We never knew Texan beach vacations were a thing until we had one. Cruising through America’s third coast in Corpus Christi and Galveston, TX.
On a lovely grey day, we made our way down toward Corpus Christi to do some beach camping on Padre Island. We would have loved to go all the way to South Padre, which is right on the Mexican border, but it was a little out of the way and we weren’t convinced that the heavy rainclouds would magically transform into clear blue skies just a couple hours down the coast. Weather aside, it was super rad to be able to drive right onto the sand and set up shop. The park ranger told us that the first 5 miles of the beach are hard-packed sand that’s easy enough for any vehicle to drive on, whereas after the 5 mile marker, things get a little softer and 4×4 is probably wise. I’m sure the distant miles of the beach are quiet and secluded but Clementine doesn’t have the best track record with driving through soft sand.
The next day promised warmer temperatures and a clear sky but in the time we got to the beach and lost cell service, the weather forecast must have changed significantly because all the day brought was fog so thick you could cut it with a knife. In fact, the fog was so damp that after sitting outside for a couple hours, we were soaking wet. It was hilarious to have to dry your hair with a towel when it wasn’t even raining – you could see the fog travelling through the air like thick clouds at eye level. Despite being such a blah day, there was a lot of traffic passing by our spot with all varieties of vehicles looking for a place to camp, or perhaps ambitiously thinking the fog might clear if they just trekked on a little further. It created a very mystical backdrop for the day’s activity since cars only came into view when they were about 250 metres away; it seemed as if at any moment, the Black Pearl would approach the shore to steal all of our rations.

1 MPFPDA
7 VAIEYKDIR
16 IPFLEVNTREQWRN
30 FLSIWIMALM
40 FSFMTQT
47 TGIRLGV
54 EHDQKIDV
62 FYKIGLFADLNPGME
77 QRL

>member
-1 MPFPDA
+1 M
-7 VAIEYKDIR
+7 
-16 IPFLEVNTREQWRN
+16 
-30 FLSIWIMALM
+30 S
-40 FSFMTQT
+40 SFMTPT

We stayed two nights on Padre Island before giving Clemmie a much needed bath and moving onto the next beach (get a car wash after staying on the island. The salty air creates such a thick film on the windows and body that becomes a rust magnet. Even if you don’t feel like it, just do it). Our drive took us back through Corpus and seemingly every oil refinery in Texas. It’s not exactly the nicest view to look out on from your million dollar beach home but a nice waterside drive nonetheless. Another landscape this drive brought us through was the heart-wrenching state of Port Aransas and its surrounding areas. With Hurricane Harvey only a few months behind us, the debris and remnants of very tough times were still quite apparent. We first saw a bunch of collapsed trees and fences and thought that was bad until we reached the “heavy debris area” where the city had created landfills essentially in the area between the split highway. Mountains of furniture, clothing and building materials were piled one after the other. Looking at this stuff was like looking at parts of peoples’ lives destroyed and accumulated with no hope of being salvaged. It was clear that relief efforts were slowly helping to rebuild local businesses and homes but it was shocking to see the state of this part of the coast some four months after the hurricane while fancy beach homes and chain restaurants closer to Corpus showed no signs of damage. I think that instead of avoiding these areas, we should be encouraged to visit them and support the local businesses so they can get back on their feet.